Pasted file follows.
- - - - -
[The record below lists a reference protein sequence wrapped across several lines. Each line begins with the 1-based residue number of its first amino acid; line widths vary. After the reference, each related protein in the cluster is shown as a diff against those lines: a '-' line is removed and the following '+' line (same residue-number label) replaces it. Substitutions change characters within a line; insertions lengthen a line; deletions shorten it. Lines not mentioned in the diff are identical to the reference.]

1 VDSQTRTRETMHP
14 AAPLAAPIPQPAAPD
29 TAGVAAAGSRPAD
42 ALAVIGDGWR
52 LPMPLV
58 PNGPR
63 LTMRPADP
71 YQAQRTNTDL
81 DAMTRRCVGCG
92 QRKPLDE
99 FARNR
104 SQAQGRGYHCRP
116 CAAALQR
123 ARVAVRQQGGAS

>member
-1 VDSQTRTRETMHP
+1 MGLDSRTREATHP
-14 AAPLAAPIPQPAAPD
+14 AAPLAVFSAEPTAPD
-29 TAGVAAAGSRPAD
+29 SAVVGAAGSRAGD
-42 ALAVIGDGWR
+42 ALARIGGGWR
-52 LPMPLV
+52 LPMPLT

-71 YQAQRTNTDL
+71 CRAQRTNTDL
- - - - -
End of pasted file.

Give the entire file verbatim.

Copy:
[The record below lists a reference protein sequence wrapped across several lines. Each line begins with the 1-based residue number of its first amino acid; line widths vary. After the reference, each related protein in the cluster is shown as a diff against those lines: a '-' line is removed and the following '+' line (same residue-number label) replaces it. Substitutions change characters within a line; insertions lengthen a line; deletions shorten it. Lines not mentioned in the diff are identical to the reference.]

1 VDSQTRTRETMHP
14 AAPLAAPIPQPAAPD
29 TAGVAAAGSRPAD
42 ALAVIGDGWR
52 LPMPLV
58 PNGPR
63 LTMRPADP
71 YQAQRTNTDL
81 DAMTRRCVGCG
92 QRKPLDE
99 FARNR
104 SQAQGRGYHCRP
116 CAAALQR
123 ARVAVRQQGGAS

>member
-1 VDSQTRTRETMHP
+1 MGLDSRTREATHP
-14 AAPLAAPIPQPAAPD
+14 AAPLAVFSAEPTAPD
-29 TAGVAAAGSRPAD
+29 SAVVGAAGSRAGD
-42 ALAVIGDGWR
+42 ALARIGGGWR
-52 LPMPLV
+52 LPMPLT

-71 YQAQRTNTDL
+71 CRAQRTNTDL